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Cooking Meat? Check the New Recommended Temperatures

Cook pork, roasts, and chops to 145 ºF as measured with a food thermometer, then allow the meat to rest for three minutes before carving or consuming.

Cook pork, roasts, and chops to 145 ºF as measured with a food thermometer, then allow the meat to rest for three minutes before carving or consuming.

Cross posted from the FoodSafety.gov blog:

On May 24, USDA made some important changes in their recommended cooking temperatures for meats. Here’s what you need to know:

  • Cooking Whole Cuts of Pork: USDA has lowered the recommended safe cooking temperature for whole cuts of pork from 160 ºF to 145 ºF with the addition of a three-minute rest time. Cook pork, roasts, and chops to 145 ºF as measured with a food thermometer before removing meat from the heat source, with a three-minute rest time before carving or consuming. This will result in a product that is both safe and at its best quality—juicy and tender.
  • Cooking Whole Cuts of Other Meats: For beef, veal, and lamb cuts, the safe temperature remains unchanged at 145 ºF, but the department has added a three-minute rest time as part of its cooking recommendations.

What Cooking Temperatures Didn’t Change?

  • Ground Meats: This change does not apply to ground meats, including beef, veal, lamb, and pork, which should be cooked to 160 ºF and do not require a rest time.
  • Poultry: The safe cooking temperature for all poultry products, including ground chicken and turkey, stays the same at 165 ºF.

What Is Rest Time?

“Rest time” is the amount of time the product remains at the final temperature, after it has been removed from a grill, oven or other heat source. During the three minutes after meat is removed the heat source, its temperature remains constant or continues to rise, which destroys harmful bacteria.

Why Did the Recommendations Change?

  • It’s just as safe to cook cuts of pork to 145 º F with a three-minute rest time as it is to cook them to 160 ºF, the previously recommended temperature, with no rest time. The new cooking recommendations reflect the same standards that the agency uses for cooked meat products produced in federally inspected meat establishments, which rely on the rest time of three minutes to achieve a safe product.
  • Having a single time and temperature combination for all meat will help consumers remember the temperature at which they can be sure the meat is safe to eat.

How Do You Use a Food Thermometer?

Place the food thermometer in the thickest part of the food. It should not touch bone, fat, or gristle. Start checking the temperature toward the end of cooking, but before you expect it to be done. Be sure to clean your food thermometer with hot soapy water before and after each use.

To see where to place a food thermometer in different cuts of meat, see Thermometer Placement and Temperatures. For more information on cooking temperatures for all types of food, see the Safe Minimum Cooking Temperatures chart.

If you have questions about cooking meat, feel free to contact us at the Hotline (1-888-674-6854 toll-free) or online at AskKaren.gov (English and Spanish) or m.AskKaren.gov (Mobile Ask Karen) on your smartphone.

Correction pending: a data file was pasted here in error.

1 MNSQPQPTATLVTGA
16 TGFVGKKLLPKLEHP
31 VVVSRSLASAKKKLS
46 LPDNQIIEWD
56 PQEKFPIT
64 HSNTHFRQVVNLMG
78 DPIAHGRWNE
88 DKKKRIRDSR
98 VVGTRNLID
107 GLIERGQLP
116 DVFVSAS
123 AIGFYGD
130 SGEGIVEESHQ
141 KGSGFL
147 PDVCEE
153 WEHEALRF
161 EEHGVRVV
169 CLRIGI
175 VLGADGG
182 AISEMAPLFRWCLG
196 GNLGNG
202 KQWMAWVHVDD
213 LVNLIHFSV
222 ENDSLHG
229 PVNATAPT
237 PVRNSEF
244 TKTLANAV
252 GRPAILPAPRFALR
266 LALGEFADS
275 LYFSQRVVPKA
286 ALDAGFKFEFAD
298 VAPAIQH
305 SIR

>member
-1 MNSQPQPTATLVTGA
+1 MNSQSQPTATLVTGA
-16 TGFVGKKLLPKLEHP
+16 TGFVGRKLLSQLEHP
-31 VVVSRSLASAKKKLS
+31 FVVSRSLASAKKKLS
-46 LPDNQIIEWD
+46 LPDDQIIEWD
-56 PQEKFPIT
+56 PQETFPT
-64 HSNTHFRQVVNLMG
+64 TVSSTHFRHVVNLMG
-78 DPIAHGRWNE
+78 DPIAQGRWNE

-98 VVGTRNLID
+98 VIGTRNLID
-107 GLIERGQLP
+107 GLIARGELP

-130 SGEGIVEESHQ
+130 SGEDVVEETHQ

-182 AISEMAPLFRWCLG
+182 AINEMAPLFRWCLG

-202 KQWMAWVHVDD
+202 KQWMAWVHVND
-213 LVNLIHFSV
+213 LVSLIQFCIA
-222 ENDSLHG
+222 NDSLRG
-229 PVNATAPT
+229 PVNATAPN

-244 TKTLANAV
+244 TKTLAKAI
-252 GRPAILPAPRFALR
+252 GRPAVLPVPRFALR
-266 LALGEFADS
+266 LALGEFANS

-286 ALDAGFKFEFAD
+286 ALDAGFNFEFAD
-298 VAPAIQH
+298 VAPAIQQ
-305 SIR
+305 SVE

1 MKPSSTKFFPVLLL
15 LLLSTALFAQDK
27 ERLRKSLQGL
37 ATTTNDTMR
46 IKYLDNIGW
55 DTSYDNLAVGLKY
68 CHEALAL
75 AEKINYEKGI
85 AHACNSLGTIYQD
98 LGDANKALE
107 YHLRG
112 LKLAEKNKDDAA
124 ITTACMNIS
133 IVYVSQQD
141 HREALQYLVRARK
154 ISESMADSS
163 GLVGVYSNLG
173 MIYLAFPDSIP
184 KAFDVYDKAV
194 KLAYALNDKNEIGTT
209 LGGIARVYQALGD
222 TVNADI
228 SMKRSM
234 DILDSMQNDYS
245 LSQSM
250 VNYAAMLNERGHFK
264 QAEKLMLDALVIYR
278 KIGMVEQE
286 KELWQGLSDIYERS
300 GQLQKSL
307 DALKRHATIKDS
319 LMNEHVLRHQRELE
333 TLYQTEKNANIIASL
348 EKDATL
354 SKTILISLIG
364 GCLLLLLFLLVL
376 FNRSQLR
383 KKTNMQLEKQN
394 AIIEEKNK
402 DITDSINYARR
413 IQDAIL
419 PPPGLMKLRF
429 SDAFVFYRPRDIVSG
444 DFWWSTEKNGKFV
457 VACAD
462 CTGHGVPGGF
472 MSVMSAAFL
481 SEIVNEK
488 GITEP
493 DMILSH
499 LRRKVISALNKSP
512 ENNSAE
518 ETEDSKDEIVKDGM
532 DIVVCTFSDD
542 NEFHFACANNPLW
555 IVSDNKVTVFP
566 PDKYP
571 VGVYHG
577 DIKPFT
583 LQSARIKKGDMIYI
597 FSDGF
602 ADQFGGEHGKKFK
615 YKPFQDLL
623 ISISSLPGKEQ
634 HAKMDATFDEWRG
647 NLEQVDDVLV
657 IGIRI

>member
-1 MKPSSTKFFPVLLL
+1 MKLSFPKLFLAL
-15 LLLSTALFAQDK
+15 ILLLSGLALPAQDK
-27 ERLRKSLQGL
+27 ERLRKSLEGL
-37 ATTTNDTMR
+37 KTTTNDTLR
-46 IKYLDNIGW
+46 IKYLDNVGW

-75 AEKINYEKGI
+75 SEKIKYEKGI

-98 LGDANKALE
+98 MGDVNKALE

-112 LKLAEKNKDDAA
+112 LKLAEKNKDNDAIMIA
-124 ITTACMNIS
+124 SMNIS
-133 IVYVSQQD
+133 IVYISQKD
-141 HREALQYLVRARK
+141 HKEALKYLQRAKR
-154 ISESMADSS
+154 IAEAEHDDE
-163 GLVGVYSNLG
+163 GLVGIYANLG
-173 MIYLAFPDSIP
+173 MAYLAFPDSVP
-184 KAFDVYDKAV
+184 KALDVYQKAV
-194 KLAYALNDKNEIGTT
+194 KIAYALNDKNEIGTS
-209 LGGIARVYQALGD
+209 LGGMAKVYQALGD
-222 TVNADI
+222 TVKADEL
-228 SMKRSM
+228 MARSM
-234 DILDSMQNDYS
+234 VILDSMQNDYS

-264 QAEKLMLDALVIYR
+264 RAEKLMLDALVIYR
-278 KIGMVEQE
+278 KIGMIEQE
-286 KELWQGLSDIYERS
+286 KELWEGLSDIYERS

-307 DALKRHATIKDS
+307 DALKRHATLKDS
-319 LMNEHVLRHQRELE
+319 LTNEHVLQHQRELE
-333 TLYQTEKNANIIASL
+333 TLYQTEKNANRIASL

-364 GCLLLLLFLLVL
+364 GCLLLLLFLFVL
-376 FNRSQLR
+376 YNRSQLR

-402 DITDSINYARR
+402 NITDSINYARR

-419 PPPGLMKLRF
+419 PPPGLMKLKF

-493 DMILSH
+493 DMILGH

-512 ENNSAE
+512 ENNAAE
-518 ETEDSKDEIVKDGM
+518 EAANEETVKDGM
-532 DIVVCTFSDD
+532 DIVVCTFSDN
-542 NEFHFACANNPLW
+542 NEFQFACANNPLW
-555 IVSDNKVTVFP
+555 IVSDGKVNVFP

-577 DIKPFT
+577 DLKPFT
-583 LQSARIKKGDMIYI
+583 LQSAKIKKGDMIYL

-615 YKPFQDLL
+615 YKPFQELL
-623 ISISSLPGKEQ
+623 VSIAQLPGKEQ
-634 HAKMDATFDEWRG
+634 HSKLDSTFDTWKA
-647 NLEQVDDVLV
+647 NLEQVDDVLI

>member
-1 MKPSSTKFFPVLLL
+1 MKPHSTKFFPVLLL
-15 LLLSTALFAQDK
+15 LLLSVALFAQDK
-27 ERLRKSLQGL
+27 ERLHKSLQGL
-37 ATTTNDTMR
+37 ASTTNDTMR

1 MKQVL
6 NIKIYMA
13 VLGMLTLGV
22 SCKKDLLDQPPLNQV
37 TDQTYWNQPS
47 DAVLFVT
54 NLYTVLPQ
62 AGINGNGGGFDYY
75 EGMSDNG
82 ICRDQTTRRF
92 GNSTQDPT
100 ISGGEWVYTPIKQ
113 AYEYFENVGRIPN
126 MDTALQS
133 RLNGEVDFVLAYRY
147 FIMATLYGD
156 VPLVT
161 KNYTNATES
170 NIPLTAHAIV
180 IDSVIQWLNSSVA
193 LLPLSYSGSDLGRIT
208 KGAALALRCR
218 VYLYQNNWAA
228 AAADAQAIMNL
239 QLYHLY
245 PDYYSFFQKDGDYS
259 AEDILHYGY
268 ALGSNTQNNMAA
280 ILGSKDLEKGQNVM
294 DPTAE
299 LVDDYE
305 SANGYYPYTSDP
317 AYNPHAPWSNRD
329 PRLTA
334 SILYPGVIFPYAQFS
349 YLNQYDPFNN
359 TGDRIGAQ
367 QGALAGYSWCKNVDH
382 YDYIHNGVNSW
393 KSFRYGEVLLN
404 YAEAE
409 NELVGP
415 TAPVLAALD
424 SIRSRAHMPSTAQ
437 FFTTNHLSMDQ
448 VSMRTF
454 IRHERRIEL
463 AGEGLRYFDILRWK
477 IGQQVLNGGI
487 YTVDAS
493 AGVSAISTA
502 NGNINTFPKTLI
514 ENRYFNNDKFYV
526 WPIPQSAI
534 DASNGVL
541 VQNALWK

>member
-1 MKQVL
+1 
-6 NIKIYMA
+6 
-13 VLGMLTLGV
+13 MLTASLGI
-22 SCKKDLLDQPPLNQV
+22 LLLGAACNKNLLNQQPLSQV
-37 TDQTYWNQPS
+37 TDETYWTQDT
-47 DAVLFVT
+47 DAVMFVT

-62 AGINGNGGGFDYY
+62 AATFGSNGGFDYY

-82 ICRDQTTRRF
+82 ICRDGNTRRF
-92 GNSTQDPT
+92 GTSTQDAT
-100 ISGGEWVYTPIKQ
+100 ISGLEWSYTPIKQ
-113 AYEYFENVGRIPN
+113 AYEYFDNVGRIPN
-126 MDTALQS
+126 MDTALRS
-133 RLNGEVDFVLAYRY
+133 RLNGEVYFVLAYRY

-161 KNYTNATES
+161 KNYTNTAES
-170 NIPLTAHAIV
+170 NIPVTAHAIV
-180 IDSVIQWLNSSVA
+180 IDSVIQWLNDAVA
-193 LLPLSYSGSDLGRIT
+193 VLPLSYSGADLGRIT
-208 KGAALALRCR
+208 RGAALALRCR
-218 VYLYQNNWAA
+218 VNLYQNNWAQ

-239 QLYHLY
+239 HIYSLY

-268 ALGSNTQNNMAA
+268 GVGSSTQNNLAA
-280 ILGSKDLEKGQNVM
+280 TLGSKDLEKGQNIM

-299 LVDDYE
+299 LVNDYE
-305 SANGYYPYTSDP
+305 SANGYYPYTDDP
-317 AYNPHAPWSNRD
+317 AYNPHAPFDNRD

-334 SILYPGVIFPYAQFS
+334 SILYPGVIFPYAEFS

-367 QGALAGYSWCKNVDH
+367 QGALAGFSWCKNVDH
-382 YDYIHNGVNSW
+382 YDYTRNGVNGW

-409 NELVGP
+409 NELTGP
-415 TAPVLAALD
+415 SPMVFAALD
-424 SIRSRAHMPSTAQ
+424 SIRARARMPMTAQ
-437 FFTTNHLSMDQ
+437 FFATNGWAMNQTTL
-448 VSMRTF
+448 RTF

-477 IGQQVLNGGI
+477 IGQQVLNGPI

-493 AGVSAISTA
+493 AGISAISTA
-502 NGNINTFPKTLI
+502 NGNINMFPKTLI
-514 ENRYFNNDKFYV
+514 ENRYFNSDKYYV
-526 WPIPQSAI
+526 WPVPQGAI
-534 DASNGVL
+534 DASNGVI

9 Responses to “Cooking Meat? Check the New Recommended Temperatures”

  1. milan bedrosian says:

    can one cook chicken at oven temp of 200 degrees and be sure it is safe to consume?

  2. Jeff W. says:

    According to the article, it doesn’t matter what the oven temp is set at as long as the internal temp of the poultry gets to at least 165*F.

  3. CBrown says:

    I believe Milan Bedrosian is asking is a 200 degree oven temperature sufficient to raise the meat temperature quickly enough so that the meat temp will not be in the danger zone for too long a time.

  4. JBob says:

    I’m sure that you *could* cook chicken in the oven at 200 degrees, but it’s going to take a long time to get done, and it’s going to fall apart.

  5. StPaul says:

    The article reads “…all poultry products, including ground chicken and turkey, stays the same at 165 ºF.” Does that mean whole whole cuts of poultry products too?

  6. KL says:

    @StPaul, yes, all poultry products should be cooked to 165*F, whether whole or ground.

  7. Mike Mychajlonka PhD says:

    We know that intact meat is itself a barrier to pathogen penetration into the interior. We also know that many cuts of meat have been needle or blade “tenderized.” We know that such treatment will drive any surface contamination into the interior. The cut of meat pictured shows a pronounced Maillard reaction and looks like it has been cooked in a pan having a surface temperature of 350 – 400F. However, while this recommendation does specify that it applies to “Whole Cuts,” I don’t see anything in this recommendation that speaks to “Whole Cuts” of meat that have been needle or blade “tenderized,” As many are by the time they reach the consumer. Should these be cooked, like ground meat, to an internal temperature of 160F?

  8. Mary Mazman says:

    How can I get a list of safe temperatures for all meats and chicken?
    Thanks

  9. Jeff W says:

    These RECCOMENDED Temps not allow for any RARE MEATS…Your as well NOWHERE TAKING INTO Account ALTITUDE DIFFERENCES—Health departments are taking these temps as LAW NOT RECCOMENDED!!! I Was in a COOKing competition requiring these temps and all the food was WAY over cooked in the BEEF AND LAMB Categories…WAKE UP DO YOUR WORK !!! RARE IS NOT BAD ON INSIDE AND if there bacteria inside your not doing your work at the Growers!!!!

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